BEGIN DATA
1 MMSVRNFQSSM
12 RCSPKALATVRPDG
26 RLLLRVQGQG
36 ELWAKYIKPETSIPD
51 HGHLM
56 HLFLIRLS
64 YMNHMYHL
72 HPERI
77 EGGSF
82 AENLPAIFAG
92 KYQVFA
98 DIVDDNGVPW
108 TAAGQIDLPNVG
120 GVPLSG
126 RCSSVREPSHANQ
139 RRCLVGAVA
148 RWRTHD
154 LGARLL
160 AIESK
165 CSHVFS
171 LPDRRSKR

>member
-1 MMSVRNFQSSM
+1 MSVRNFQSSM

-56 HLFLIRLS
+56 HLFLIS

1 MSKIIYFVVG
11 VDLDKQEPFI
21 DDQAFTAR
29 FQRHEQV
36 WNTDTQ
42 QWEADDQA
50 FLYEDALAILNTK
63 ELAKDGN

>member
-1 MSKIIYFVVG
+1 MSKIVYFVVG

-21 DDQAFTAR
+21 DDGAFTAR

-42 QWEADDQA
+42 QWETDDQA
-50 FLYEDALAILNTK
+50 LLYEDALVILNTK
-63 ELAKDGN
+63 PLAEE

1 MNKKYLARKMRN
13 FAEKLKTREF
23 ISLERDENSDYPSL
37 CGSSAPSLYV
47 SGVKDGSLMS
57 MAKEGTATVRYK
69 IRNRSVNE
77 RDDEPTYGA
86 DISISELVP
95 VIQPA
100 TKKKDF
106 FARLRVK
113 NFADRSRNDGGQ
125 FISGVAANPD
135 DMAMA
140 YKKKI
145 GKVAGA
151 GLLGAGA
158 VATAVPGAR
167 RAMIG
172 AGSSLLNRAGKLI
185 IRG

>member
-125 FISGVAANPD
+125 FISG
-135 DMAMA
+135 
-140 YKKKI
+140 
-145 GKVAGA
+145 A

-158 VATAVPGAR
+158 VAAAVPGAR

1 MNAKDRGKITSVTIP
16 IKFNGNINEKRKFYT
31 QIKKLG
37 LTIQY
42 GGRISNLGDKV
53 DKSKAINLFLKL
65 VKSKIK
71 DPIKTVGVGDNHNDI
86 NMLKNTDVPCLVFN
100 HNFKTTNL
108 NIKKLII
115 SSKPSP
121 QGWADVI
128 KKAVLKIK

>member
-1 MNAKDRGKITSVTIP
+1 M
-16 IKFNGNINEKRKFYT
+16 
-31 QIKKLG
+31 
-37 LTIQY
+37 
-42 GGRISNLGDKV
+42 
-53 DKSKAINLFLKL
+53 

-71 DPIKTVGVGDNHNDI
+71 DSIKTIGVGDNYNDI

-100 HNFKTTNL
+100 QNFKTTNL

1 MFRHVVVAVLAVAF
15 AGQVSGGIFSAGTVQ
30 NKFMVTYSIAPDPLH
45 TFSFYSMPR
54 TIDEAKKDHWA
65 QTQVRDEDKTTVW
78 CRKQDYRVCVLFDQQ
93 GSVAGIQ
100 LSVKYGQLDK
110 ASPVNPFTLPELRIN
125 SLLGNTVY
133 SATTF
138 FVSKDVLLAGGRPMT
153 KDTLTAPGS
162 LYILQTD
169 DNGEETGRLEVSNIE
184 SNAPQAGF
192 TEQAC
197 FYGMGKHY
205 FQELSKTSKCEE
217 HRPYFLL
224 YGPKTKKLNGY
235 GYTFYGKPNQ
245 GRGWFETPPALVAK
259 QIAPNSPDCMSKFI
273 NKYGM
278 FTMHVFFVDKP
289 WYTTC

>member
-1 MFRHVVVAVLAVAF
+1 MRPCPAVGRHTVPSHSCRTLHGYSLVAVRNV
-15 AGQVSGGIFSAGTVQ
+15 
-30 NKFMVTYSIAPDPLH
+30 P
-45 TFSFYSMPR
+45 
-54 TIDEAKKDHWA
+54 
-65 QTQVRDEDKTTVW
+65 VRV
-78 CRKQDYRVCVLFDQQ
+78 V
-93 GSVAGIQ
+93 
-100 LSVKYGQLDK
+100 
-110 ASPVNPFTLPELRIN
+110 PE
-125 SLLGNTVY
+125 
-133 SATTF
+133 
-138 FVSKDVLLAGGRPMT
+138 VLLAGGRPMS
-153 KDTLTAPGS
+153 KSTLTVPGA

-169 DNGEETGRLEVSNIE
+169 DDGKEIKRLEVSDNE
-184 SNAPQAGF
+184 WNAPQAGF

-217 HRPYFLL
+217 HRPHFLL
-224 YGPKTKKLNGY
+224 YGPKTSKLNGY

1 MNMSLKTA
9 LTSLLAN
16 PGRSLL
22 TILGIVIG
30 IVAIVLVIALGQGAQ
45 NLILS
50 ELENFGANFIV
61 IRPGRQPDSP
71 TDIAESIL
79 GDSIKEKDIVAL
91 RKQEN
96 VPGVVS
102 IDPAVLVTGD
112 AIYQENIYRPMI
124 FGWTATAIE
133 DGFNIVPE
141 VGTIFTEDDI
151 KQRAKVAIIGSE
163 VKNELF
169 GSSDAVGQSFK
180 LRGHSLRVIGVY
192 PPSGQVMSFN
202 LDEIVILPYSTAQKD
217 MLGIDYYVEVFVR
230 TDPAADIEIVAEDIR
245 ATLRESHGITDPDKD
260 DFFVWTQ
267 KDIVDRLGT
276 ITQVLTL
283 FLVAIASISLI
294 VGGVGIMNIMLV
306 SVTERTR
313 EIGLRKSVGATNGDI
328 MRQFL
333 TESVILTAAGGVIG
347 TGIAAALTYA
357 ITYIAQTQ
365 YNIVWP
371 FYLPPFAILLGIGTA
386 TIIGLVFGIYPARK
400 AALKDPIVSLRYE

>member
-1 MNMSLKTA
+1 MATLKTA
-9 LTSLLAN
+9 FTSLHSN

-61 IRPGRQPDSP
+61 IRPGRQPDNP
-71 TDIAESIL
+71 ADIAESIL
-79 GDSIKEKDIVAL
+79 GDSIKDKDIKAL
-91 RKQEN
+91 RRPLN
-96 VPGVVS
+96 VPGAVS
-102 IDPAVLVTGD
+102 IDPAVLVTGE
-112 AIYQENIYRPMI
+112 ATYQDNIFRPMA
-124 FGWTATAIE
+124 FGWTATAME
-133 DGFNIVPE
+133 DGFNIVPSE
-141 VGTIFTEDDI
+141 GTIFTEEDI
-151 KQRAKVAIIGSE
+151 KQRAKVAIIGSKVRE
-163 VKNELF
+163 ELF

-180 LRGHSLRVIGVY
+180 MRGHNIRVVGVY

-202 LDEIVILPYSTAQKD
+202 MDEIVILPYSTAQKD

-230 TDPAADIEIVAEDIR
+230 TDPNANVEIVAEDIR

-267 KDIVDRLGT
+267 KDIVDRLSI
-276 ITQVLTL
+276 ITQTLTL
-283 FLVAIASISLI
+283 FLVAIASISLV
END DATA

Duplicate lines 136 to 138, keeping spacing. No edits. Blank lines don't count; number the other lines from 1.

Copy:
278 FTMHVFFVDKP
289 WYTTC

>member